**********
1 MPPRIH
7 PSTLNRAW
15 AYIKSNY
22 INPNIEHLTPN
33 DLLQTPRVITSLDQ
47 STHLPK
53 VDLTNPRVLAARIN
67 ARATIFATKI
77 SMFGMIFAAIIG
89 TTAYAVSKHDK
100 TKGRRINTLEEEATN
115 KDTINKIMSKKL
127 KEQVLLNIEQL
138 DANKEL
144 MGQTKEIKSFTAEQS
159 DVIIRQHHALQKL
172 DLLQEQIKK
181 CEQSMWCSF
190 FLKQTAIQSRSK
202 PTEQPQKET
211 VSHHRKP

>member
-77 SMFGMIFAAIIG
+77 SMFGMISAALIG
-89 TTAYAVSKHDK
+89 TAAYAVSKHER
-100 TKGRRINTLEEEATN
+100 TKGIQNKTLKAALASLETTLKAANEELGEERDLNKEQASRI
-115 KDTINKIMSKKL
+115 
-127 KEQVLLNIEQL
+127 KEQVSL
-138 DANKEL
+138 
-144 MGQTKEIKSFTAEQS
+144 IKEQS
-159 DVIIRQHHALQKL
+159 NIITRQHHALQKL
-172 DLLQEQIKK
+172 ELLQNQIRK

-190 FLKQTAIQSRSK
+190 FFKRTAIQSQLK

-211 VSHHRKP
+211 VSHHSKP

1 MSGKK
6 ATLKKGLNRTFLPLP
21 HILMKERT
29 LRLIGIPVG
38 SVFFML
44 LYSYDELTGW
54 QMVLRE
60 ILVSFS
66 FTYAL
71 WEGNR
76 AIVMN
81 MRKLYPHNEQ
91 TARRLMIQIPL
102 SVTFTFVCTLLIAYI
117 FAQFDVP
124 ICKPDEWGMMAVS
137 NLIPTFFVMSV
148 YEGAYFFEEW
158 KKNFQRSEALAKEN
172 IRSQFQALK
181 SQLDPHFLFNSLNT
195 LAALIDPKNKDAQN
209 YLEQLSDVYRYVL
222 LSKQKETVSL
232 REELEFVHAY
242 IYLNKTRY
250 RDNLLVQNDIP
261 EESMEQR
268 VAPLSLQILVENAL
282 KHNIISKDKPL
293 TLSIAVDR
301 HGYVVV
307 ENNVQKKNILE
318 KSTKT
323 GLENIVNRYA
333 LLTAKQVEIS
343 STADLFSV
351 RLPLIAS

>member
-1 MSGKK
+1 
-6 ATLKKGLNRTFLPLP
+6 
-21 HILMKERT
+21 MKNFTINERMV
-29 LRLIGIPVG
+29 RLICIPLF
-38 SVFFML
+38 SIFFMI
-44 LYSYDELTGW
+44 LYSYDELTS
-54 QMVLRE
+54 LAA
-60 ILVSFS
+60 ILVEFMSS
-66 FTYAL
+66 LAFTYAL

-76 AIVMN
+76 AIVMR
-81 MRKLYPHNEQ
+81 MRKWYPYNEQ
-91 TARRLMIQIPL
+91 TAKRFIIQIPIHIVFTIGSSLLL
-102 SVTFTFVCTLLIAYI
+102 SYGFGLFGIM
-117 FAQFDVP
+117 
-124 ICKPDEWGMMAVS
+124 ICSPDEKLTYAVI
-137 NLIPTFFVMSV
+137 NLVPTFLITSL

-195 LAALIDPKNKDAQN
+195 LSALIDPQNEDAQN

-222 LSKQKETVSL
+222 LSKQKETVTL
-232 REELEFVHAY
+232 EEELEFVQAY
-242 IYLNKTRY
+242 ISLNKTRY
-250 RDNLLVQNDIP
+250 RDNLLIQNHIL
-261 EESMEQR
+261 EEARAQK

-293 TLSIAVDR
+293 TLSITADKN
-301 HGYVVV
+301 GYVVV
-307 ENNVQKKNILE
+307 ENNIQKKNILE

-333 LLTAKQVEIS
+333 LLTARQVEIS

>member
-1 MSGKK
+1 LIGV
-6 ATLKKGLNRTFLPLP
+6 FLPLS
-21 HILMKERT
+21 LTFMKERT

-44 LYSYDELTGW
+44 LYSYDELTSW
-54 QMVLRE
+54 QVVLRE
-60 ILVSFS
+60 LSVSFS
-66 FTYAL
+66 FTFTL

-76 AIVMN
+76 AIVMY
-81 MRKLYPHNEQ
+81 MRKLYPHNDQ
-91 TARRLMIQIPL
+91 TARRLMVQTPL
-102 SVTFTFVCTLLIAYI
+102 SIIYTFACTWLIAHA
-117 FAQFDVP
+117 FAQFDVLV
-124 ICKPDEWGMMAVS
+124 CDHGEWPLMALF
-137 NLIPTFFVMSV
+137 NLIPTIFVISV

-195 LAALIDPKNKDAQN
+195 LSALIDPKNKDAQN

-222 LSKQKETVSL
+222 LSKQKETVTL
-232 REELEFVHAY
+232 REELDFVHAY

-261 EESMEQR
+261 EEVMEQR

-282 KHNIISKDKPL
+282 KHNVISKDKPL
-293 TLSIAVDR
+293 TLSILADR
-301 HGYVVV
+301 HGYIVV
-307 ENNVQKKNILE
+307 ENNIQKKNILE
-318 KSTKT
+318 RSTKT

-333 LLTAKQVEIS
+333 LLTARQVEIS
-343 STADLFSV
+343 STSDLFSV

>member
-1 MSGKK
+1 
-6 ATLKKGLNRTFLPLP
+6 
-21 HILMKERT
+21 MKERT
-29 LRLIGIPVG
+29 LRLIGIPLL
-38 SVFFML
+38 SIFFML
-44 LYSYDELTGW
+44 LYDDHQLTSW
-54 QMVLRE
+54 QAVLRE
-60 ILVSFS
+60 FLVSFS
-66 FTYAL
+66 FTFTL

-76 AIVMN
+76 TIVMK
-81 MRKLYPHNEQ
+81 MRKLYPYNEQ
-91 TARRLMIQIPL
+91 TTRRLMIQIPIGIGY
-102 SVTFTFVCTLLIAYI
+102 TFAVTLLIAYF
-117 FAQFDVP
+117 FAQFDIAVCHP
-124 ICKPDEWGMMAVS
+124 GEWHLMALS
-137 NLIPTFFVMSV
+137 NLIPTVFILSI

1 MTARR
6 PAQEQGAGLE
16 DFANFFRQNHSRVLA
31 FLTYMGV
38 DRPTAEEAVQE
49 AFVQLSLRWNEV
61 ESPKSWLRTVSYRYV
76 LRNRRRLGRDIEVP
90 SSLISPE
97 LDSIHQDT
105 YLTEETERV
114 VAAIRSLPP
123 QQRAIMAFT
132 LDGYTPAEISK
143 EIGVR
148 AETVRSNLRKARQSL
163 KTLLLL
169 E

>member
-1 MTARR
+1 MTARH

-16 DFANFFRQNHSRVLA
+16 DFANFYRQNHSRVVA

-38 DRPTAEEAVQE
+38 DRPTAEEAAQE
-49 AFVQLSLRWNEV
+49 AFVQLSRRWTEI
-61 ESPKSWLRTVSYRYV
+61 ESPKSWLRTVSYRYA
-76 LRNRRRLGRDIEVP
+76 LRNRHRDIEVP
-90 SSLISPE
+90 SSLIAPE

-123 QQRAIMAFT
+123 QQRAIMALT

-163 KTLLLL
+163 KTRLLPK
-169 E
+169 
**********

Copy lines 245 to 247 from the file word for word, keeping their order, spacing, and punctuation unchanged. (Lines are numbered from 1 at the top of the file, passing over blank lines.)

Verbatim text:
-49 AFVQLSLRWNEV
+49 AFVQLSRRWTEI
-61 ESPKSWLRTVSYRYV